Adjustments made to ‘Dangerous’ Median Barriers

The Choc and Halcyon median barriers have been quite the frequent accident spot, leading to four road fatalities since the construction of the medians were completed a few years ago. The decision to change the abrupt ends of the median barriers came after an accident took the life of Matthew Moses of Ti Morne, Union on the eve of Easter weekend near the Sandals Halcyon.
According to Chief Engineer, Albert Jn Baptiste who was appointed to the post from acting Chief Engineer on June 1st, the plan as reported in a previous report in the STAR newspaper has not changed. He says the Ministry has kept their promise to make this part of the four lane highway safer. Jn Baptiste says the cost remains the same and the construction will go on for about two weekends until the road is completed.
“The intention as it is right now is to begin at the Choc end and continue with the battered curbs until we have a continual layout as we have it right now. The intention is to have the battered curb spreading all the way from Halcyon across to Choc,” said Jn Baptiste.
The Chief says while this new change is expected to reduce vehicular accidents along that route, there may be disadvantages for road users.
“The only disadvantage which is not really a disadvantage at all is that people will not be able to turn for example into Sagicor coming from the south or turn near into the restaurant or cottages on the right coming from the north.
“I do not see this as a disadvantage or a serious problem. In fact, as far as I am concerned this is really a safety issue we are addressing. Because, turning across two lanes is not the safest and best practice for a driver. It is very dangerous and I have seen people do it. I think it is good that we are putting the battered curbs so this will take away the hazards or risk of accidents as it is right now.”
Jn Baptiste believes the placement of the structures will increase the safety both at Choc and near Sandals. He further explains the incline placed at the end of the median on both sides should in no way create the avenue for fast approaching vehicles to climb up and turn over or jump fly into the air as seen in some Hollywood films.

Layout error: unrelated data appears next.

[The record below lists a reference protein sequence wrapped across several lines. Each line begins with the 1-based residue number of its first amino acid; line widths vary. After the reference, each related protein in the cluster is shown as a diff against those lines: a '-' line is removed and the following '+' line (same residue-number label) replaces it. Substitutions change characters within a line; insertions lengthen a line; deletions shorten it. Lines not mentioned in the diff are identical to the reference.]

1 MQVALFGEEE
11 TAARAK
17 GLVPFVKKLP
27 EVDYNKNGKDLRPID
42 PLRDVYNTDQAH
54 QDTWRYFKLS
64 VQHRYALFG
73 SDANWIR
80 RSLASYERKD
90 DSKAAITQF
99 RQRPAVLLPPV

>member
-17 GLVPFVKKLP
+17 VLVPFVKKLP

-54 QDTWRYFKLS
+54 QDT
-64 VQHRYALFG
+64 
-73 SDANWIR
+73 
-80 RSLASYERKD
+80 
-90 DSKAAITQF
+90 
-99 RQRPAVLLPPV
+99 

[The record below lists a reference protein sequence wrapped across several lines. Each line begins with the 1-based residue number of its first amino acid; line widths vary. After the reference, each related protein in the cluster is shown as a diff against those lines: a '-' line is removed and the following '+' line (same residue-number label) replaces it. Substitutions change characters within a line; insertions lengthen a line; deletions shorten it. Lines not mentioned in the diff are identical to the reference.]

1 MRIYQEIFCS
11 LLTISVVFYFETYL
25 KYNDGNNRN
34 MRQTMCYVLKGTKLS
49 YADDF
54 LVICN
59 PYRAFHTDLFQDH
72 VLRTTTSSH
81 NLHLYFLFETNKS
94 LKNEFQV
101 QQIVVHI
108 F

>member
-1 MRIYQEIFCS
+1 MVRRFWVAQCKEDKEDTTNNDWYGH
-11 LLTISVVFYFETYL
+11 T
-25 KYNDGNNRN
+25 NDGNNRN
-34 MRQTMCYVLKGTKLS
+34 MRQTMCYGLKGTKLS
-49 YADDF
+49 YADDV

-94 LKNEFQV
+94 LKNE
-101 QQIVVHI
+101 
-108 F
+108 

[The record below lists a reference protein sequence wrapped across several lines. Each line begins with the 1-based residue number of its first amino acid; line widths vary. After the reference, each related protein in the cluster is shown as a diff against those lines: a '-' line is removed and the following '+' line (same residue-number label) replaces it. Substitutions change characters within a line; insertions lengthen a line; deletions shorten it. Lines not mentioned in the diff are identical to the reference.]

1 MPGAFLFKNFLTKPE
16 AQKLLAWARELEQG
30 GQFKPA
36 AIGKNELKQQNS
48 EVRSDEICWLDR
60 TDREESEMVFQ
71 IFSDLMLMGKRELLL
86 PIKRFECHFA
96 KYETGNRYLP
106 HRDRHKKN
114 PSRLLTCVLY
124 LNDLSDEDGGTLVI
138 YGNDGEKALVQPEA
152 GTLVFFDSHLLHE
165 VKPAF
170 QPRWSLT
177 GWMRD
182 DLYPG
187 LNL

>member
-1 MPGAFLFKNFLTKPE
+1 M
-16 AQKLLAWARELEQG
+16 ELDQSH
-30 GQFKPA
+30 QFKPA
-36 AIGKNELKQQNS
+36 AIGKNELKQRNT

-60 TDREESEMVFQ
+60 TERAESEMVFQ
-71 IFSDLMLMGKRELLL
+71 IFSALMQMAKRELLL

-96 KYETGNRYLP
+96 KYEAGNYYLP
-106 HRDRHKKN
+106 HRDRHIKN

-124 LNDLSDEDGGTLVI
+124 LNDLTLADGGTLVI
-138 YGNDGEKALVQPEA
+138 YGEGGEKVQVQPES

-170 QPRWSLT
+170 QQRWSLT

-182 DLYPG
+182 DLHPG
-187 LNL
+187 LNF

“The only way I can see a vehicle capsizing is if you would be able to get two of the wheels on the incline plane. The wheels would have to be riding on the battered curb and then onto the tapper which is highly improbable for the vehicle to run up the battered curb and then onto the incline plane to shoot off into space.
“That is highly improbable. If you are travelling at a high speed, the probability that you are going to remain on the battered curb is very, very, very low. The chance of a vehicle ending up there and capsizing is extremely unlikely. Is it impossible? I would not say so but it is very unlikely,” said the Chief.
He also took some time to express sympathy to the families of the victims who lost their lives along that portion of the highway. He says the Ministry was very concerned about the recent incidents and took every step to make that part of the road safer for motorists.
“The Ministry of Infrastructure truly laments the four deaths which happened between the two barriers. We are deeply sorry and we deeply regret the loss of life but it is our intention going forward to do all in our power to make our roads safer. We recognize that having put the battered curbs the north bound lane is now more narrow than it was before, therefore, we are working assiduously to ensure that we widen this lane to make driving for the driving public much more comfortable and safer.”

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